Cookies: Food for thought
Longtime reader Steve Matza at Consolidated Aircraft writes:
" I clean out my cookies folder on a regular basis. I leave the CNN and other recognized cookies alone, but I constantly keep seeing 2o7, atwola and tribalfusion cookies. A Goggle search gives some info, but I want to know definitively who is generating this nuisance, then we can all call and complain! Is there a website that identifies cookies and their source? I oversee 20 PCs and most of them have at least 4 anti-spyware programs in them. (SpySweeper seems to be the most thorough and gets a lot of the crap the other spy programs miss.)"
Well Steve, the cookie problem is like the weather, everyone talks about it and nobody does anything. You might as well try to legislate against rainy days. Cookies are so embedded in Internet commerce at this point, they can't be abolished, and probably shouldn't be.
Webopedia has a pretty good rundown, but I had another insight into the issue since I began running a web site that depends, in part, on revenues from commissions. (Check out the Instant Gifts pages, where I hawk my wares and explain how it works.)
Basically if you click on any of the merchants that I've gone to so much trouble to collect, they set a cookie on your computer that lasts a certain time, usually 30 to 90 days. If you buy something from them in that time, the cookie tells 'em that old Lou sent you, and I get paid. True, this income right now is entirely theoretical, but eventually cookies may enable yours truly to resume the posh lifestyle I enjoyed before descending into retirement, decrepitude and living in a large cardboard box with a pirated Wi-fi signal. Cookies are all that stand between millions like me on the Internet and that fate.
But it's OK, Steve, get rid of the cookies. My new dog Nicky is a big expense, and I can just shoot him or give him away to make up the difference in my income if you do.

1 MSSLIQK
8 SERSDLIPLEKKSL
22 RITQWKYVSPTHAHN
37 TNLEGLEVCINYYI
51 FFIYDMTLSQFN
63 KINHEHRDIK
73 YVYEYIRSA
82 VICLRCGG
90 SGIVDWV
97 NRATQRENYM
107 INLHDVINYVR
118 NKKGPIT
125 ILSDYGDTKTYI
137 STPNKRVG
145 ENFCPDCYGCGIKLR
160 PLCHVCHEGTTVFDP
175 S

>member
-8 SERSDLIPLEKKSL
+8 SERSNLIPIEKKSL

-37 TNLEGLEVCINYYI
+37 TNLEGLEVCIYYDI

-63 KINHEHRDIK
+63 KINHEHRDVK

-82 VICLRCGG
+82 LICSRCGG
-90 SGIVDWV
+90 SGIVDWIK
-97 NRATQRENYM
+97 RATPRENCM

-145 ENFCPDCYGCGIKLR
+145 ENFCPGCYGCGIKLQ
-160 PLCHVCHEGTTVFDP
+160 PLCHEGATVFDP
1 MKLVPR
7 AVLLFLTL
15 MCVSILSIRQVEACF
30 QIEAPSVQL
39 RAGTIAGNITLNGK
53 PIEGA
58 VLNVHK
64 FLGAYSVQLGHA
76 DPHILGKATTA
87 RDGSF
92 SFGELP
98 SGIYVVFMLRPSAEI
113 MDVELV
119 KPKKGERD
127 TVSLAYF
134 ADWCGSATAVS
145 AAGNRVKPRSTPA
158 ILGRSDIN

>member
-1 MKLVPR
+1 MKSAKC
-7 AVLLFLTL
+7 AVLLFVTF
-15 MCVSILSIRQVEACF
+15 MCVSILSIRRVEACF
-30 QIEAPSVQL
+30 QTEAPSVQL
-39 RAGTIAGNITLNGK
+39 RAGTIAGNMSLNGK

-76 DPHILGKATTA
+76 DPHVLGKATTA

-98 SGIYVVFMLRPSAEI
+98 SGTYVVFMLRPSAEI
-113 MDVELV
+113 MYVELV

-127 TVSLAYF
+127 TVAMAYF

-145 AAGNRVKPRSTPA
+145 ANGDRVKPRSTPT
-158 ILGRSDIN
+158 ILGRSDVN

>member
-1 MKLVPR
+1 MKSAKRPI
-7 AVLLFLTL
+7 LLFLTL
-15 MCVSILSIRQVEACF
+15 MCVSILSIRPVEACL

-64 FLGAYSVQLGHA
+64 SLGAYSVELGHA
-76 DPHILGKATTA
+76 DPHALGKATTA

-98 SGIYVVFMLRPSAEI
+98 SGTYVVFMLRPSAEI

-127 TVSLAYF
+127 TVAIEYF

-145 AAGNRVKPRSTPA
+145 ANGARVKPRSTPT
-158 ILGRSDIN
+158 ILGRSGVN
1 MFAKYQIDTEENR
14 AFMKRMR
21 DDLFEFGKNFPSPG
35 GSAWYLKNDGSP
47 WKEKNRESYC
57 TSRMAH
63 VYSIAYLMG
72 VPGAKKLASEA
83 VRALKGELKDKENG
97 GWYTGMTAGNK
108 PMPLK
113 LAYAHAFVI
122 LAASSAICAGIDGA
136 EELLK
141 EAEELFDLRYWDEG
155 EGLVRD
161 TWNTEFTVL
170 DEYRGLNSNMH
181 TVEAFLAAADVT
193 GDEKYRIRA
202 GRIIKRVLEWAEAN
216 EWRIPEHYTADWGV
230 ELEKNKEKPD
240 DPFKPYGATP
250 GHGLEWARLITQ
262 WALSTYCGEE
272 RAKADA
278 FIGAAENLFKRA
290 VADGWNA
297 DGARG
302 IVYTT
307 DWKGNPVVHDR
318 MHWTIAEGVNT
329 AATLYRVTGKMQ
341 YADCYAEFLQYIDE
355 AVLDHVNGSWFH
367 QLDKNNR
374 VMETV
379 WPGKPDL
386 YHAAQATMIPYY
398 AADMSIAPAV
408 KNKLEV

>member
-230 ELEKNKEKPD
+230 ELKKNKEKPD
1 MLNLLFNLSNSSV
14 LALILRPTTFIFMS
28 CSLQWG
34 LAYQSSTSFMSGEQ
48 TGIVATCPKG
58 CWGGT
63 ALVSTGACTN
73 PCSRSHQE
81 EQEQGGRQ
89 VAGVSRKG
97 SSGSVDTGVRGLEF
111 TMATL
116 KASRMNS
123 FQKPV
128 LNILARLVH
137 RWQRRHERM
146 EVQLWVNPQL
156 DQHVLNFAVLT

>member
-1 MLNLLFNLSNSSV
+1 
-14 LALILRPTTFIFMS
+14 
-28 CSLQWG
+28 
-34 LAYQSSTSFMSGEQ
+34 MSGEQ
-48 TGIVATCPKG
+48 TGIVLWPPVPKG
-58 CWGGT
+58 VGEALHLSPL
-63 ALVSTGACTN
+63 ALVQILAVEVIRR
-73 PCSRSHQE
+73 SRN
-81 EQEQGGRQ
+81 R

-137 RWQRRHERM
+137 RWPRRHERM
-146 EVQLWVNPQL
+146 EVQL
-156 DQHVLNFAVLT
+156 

Seriously, the simplest thing to do if cookies bother you is just delete 'em. Easy Cleaner works as well as anything, and it is free. There are probably some low-security sites that set passwords with cookies that you want to keep as you noted. As for looking up specific cookies, always include the phrase “spyware” in the search. This will drop you into some the anti-spyware sites and forums. You'll get a better feel for how bad or not the individual ones are, and whether they're associated with spyware, adware etc.
BTW, I also get the feeling that you may be just an eensie weensie teeny little bit concerned about how your employees are accumulating all these cookies on your time. There are direct solutions to that problem in our series Hacking for Dummies, which describes in lurid detail how easy it is for parents, kids, co-workers and yes, even bosses to spy on computers to which they have access. One solution, in your case, might be to post a copy of it on the company bulletin board. I guarantee that the cookie situation improves. Besides I've always preferred social engineering to software.